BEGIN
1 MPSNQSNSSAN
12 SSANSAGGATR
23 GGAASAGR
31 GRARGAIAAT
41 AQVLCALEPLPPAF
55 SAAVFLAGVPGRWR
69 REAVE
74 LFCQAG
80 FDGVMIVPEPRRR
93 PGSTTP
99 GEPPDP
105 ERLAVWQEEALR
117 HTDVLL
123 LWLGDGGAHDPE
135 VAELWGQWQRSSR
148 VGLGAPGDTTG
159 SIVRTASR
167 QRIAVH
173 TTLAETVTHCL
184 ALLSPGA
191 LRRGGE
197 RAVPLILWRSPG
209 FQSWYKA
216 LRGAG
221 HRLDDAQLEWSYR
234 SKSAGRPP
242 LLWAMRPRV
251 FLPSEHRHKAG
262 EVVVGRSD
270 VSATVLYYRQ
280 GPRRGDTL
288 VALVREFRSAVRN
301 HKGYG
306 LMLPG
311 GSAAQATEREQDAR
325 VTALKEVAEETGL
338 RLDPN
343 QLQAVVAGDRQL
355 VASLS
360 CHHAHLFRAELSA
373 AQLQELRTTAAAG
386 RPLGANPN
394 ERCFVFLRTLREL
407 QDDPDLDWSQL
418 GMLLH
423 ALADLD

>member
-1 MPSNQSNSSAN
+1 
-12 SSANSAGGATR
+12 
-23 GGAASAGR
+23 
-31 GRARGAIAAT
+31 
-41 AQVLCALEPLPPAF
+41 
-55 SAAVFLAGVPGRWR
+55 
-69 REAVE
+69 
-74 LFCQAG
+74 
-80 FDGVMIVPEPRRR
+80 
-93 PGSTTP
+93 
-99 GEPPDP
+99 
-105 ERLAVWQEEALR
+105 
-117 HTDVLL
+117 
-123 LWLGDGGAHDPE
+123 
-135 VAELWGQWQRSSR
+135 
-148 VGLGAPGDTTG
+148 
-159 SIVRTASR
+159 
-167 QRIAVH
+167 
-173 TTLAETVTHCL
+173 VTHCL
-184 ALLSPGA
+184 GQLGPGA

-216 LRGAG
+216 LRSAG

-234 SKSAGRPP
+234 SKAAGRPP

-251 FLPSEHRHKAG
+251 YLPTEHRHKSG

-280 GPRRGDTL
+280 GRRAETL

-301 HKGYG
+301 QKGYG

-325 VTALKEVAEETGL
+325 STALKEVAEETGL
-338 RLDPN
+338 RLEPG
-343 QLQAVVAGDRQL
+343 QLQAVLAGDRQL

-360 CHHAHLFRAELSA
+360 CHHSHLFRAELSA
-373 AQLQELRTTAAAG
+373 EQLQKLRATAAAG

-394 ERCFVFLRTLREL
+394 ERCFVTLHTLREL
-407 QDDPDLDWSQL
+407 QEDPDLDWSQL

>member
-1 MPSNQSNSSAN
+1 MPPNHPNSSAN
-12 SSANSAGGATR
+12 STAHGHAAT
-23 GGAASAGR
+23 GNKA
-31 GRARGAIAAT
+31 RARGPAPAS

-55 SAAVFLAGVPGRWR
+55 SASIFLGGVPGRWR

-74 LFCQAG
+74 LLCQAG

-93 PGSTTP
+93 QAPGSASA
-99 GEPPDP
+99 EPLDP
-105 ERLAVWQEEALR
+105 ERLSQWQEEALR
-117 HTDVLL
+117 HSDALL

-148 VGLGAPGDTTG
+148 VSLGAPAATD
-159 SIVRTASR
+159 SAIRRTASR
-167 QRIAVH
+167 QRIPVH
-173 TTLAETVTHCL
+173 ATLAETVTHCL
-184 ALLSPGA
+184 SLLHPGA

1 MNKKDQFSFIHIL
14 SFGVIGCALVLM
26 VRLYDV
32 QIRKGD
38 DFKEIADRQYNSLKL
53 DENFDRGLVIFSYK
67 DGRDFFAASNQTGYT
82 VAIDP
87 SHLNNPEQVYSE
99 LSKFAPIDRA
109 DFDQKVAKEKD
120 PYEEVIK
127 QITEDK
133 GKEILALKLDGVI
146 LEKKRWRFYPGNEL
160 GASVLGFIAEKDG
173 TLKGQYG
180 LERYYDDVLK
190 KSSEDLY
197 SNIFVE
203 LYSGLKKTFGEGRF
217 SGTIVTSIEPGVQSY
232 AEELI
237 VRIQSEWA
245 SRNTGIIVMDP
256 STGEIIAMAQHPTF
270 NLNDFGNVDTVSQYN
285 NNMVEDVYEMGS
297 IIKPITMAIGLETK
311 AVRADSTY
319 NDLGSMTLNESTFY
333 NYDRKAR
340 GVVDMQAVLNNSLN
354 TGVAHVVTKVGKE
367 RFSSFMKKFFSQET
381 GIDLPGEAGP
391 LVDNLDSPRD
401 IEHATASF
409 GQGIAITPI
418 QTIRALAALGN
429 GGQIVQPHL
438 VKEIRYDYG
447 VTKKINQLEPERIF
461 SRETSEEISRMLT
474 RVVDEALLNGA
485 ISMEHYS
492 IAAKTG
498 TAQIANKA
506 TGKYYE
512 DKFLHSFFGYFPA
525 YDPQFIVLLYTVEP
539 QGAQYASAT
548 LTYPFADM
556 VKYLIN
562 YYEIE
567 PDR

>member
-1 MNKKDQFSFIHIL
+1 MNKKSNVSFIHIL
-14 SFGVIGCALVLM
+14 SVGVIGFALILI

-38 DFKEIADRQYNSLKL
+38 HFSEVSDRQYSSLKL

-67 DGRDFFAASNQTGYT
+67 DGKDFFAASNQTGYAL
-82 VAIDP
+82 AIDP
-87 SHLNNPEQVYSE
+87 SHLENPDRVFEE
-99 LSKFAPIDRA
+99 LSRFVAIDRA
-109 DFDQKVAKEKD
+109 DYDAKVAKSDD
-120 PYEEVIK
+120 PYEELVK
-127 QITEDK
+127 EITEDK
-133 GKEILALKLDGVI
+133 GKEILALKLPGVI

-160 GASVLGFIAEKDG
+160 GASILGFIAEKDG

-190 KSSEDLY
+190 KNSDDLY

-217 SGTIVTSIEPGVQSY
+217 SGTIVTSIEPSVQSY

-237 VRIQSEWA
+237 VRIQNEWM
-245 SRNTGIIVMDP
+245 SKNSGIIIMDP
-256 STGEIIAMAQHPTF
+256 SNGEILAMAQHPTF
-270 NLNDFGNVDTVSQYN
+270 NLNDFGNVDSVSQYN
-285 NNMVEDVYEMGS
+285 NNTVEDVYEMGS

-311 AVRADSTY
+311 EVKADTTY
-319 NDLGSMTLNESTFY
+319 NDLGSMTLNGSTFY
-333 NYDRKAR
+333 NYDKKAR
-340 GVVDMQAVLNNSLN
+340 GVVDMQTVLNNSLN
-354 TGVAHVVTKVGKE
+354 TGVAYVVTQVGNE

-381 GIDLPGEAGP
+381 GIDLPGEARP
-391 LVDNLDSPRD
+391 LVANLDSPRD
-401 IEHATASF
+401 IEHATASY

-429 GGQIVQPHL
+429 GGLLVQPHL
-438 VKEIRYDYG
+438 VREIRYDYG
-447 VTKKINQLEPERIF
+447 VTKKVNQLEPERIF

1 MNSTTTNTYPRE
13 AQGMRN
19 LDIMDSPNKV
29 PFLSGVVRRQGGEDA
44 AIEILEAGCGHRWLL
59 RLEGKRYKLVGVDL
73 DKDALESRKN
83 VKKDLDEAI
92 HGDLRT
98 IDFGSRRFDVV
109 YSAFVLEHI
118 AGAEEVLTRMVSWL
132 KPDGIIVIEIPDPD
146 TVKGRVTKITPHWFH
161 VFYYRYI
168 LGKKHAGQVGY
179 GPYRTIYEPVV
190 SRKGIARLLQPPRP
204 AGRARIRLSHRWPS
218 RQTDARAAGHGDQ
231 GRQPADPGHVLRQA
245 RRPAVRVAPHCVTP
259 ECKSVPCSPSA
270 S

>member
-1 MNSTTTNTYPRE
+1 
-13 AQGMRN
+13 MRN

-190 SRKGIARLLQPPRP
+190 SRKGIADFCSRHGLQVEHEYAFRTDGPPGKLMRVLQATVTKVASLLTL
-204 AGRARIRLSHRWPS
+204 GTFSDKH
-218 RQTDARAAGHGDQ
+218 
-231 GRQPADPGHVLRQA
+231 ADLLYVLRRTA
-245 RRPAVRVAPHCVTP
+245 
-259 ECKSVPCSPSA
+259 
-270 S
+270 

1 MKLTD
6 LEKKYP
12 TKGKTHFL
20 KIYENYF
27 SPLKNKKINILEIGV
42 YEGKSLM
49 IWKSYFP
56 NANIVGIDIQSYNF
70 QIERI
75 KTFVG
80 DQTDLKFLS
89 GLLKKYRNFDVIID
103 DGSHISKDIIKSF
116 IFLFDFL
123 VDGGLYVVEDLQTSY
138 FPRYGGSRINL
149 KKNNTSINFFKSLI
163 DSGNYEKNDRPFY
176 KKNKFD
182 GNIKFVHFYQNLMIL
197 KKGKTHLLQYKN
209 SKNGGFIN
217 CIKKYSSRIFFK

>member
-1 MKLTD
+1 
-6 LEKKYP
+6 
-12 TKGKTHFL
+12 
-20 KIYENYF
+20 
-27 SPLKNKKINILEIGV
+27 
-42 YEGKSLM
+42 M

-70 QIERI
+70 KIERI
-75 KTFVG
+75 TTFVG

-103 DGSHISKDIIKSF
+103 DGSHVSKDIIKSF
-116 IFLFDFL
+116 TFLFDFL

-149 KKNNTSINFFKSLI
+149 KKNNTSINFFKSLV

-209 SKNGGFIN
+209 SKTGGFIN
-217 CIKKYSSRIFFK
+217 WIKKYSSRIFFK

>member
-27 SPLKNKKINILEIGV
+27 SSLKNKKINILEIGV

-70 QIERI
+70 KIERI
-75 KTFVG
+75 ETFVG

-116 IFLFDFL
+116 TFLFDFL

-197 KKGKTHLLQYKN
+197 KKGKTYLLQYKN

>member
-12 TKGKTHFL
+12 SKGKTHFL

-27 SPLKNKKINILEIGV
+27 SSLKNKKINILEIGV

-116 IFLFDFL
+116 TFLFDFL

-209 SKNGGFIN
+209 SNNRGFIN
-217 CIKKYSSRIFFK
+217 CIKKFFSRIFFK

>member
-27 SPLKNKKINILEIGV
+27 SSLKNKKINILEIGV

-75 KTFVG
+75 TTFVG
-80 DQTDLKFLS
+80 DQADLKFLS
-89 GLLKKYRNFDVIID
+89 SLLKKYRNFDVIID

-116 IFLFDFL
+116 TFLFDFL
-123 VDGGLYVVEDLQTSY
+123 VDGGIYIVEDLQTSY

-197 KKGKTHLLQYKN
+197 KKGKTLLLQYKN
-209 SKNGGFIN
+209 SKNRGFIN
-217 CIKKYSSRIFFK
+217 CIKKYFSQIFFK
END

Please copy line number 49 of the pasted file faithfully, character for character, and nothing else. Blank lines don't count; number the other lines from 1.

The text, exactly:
+1 